It was May 1979, and I was nine years old, and I lived in Junction City, Kansas. I had just completed my last day of 4th grade. My siblings and I had attended St. Xavier Catholic School in Junction City, Kansas instead of the school on base. I honestly have no idea how my mom, a year+ new to the country, was able to send four children to a private school (even with financial aid). I now understand parents find a way.
We attended a private school our second year in the country because a G.I., thinking I was a kindergartener, lured me down the hill (while at recess) by telling me he lost his money and he would give me $20 if I helped him find it. Surprise, surprise, he did not lose his money. I was able to escape before he could physically harm me (thank God for stupid, — it’s hard to run after a child with your pants around your ankles).
With BTK on the loose, a swarm of crimes again children on base, and my experience on the school grounds, I can understand why we were In a private school. My fourth-grade teacher, Mrs. Webb, was the kindest teacher I had ever had. I was not a good student— I was always missing homework and wanted to socialize more than I wanted to study. Still, she was so kind and treated me special, something I had not experienced before.
Mrs. Webb told us on the last day of school, she would be moving to Illinois, and we would no longer see her at the school. I fought back the tears in school and on the bus. Even though I fought hard to hold back my tears, I remember my mom asking me what was wrong. Ashamed and afraid I thought I would get in trouble, I told her nothing. I remember finding a secret place to cry. My heart hurt. I was sad for a while.
I was already conditioned by that age that crying was wrong and crying over people was stupid. My mom never told me that, and now I believe she would have comforted me. Still, it was too late, perhaps some of her impatience or the time she would be annoyed by my nears taught me that. Don’t get me wrong, she was a very attentive mom yet I learned early on that there was something “wrong” with me – most of it my conclusion.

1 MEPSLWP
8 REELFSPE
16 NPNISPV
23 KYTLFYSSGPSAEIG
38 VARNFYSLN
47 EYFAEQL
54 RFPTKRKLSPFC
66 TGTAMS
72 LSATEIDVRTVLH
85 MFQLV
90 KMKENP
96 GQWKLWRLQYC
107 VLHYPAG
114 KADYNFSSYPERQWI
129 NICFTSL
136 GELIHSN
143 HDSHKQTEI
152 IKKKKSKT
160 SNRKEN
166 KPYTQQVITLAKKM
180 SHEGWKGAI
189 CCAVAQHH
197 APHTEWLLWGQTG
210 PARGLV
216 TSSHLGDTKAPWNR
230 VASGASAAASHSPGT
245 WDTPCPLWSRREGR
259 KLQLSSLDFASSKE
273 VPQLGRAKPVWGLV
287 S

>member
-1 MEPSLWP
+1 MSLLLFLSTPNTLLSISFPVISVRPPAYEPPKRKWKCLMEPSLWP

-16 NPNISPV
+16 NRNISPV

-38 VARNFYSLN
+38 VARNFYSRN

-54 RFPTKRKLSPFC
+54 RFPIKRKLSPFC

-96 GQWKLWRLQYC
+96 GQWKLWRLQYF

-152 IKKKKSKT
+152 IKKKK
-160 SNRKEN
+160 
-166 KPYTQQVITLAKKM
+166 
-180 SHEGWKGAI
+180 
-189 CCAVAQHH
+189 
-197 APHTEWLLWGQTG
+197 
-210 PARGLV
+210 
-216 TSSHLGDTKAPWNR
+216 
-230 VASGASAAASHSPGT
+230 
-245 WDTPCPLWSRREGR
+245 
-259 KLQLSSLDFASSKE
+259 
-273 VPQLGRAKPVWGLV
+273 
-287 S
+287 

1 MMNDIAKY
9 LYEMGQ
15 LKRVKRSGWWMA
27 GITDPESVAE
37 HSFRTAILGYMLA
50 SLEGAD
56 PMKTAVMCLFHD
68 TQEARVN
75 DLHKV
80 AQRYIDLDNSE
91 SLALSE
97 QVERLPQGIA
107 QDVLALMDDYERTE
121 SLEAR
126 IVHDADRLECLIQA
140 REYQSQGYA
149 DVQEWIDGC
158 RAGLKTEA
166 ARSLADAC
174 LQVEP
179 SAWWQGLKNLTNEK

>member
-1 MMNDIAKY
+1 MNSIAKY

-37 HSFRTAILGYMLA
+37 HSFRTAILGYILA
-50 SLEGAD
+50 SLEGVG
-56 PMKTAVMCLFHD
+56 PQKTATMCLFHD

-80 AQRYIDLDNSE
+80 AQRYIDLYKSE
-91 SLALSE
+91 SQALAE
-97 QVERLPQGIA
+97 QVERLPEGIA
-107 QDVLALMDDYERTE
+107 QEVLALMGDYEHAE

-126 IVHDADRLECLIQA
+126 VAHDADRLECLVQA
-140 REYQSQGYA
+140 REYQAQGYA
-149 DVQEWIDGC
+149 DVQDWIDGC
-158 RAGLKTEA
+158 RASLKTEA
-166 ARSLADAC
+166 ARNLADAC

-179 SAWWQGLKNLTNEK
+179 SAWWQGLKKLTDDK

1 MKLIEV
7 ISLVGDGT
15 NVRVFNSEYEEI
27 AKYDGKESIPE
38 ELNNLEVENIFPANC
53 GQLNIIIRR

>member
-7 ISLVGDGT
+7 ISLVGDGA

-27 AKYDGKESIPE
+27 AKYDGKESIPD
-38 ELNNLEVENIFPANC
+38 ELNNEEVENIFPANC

Yesterday, after several days of working exceptionally late on top of months of working every day, I broke. One demand after another and it was a tiny floating feather that had me in tears.
Long story just to say I thank God for my ability to break down and deal with my feelings instead of suppressing them. To some, it may seem week or question my sanity, but to me, it is something to celebrate. Being able to break childhood conditioning and belief systems that promoted self-shame is short of fantastic for me.
I was able to release pent-up tension from exhaustion and still meet my deadline. How crazy do you think I looked as I typed while I cried. My husband came in several times to check on me and comforted me with snacks. 😊 When I told him I would be okay, he believed me.
I think its cool that I live in a feeling environment. I have two emotional children and two that unnerve me when they cry – yet all of them are their authentic selves, and they are strong human beings. When they were younger, Jordan and Tristan would cry at the end of the school year. The openly admitted they would miss their teacher. It became an end of year routine.
Yes, I thank God for breaking the suppression cycle. Releasing pent-up emotions is HEALTHY. Acknowledging your baggage and the discomfort of being vulnerable is HEALTHY. Embracing your sane and “crazy” is HEALTHY. We are all a little bit of both.
Gratitude has changed my attitude in such a way that I am able to grow further. Am I uncomfortable showing my emotions? Yes. Does the discomfort stop me? No. The growth process is not always pretty but its damn sure worth it.
Dare to share your feelings with someone, even if at the end, they just don’t get you. #itstheclimb